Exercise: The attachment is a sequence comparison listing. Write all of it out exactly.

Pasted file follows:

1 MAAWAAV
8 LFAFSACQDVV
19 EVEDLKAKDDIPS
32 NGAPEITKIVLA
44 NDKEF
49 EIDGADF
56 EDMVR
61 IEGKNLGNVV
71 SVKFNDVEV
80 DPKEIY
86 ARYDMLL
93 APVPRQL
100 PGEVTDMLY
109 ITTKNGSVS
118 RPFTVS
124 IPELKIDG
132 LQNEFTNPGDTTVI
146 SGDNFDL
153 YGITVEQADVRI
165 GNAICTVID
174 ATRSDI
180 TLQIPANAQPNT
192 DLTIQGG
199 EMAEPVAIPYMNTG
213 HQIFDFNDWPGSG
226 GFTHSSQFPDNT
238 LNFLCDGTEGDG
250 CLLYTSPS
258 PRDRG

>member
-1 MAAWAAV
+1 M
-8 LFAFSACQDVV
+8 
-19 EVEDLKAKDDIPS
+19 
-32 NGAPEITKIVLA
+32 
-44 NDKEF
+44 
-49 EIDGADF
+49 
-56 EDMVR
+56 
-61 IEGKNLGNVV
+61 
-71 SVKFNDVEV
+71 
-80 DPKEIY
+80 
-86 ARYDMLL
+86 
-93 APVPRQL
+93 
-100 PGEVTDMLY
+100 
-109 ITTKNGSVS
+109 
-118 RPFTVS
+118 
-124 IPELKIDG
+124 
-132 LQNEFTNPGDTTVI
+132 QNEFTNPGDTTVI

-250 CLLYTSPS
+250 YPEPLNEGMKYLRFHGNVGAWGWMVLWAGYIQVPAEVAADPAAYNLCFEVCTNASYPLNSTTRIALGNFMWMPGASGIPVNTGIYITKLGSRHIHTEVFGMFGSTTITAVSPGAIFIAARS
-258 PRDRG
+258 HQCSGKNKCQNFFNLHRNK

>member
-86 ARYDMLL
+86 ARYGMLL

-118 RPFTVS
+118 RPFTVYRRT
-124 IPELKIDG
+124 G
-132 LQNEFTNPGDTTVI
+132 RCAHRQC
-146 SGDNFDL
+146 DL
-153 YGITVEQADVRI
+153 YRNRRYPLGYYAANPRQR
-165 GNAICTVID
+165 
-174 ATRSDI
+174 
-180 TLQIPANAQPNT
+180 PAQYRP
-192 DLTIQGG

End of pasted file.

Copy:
1 MAAWAAV
8 LFAFSACQDVV
19 EVEDLKAKDDIPS
32 NGAPEITKIVLA
44 NDKEF
49 EIDGADF
56 EDMVR
61 IEGKNLGNVV
71 SVKFNDVEV
80 DPKEIY
86 ARYDMLL
93 APVPRQL
100 PGEVTDMLY
109 ITTKNGSVS
118 RPFTVS
124 IPELKIDG
132 LQNEFTNPGDTTVI
146 SGDNFDL
153 YGITVEQADVRI
165 GNAICTVID
174 ATRSDI
180 TLQIPANAQPNT
192 DLTIQGG
199 EMAEPVAIPYMNTG
213 HQIFDFNDWPGSG
226 GFTHSSQFPDNT
238 LNFLCDGTEGDG
250 CLLYTSPS
258 PRDRG

>member
-1 MAAWAAV
+1 M
-8 LFAFSACQDVV
+8 
-19 EVEDLKAKDDIPS
+19 
-32 NGAPEITKIVLA
+32 
-44 NDKEF
+44 
-49 EIDGADF
+49 
-56 EDMVR
+56 
-61 IEGKNLGNVV
+61 
-71 SVKFNDVEV
+71 
-80 DPKEIY
+80 
-86 ARYDMLL
+86 
-93 APVPRQL
+93 
-100 PGEVTDMLY
+100 
-109 ITTKNGSVS
+109 
-118 RPFTVS
+118 
-124 IPELKIDG
+124 
-132 LQNEFTNPGDTTVI
+132 QNEFTNPGDTTVI

-250 CLLYTSPS
+250 YPEPLNEGMKYLRFHGNVGAWGWMVLWAGYIQVPAEVAADPAAYNLCFEVCTNASYPLNSTTRIALGNFMWMPGASGIPVNTGIYITKLGSRHIHTEVFGMFGSTTITAVSPGAIFIAARS
-258 PRDRG
+258 HQCSGKNKCQNFFNLHRNK

>member
-86 ARYDMLL
+86 ARYGMLL

-118 RPFTVS
+118 RPFTVYRRT
-124 IPELKIDG
+124 G
-132 LQNEFTNPGDTTVI
+132 RCAHRQC
-146 SGDNFDL
+146 DL
-153 YGITVEQADVRI
+153 YRNRRYPLGYYAANPRQR
-165 GNAICTVID
+165 
-174 ATRSDI
+174 
-180 TLQIPANAQPNT
+180 PAQYRP
-192 DLTIQGG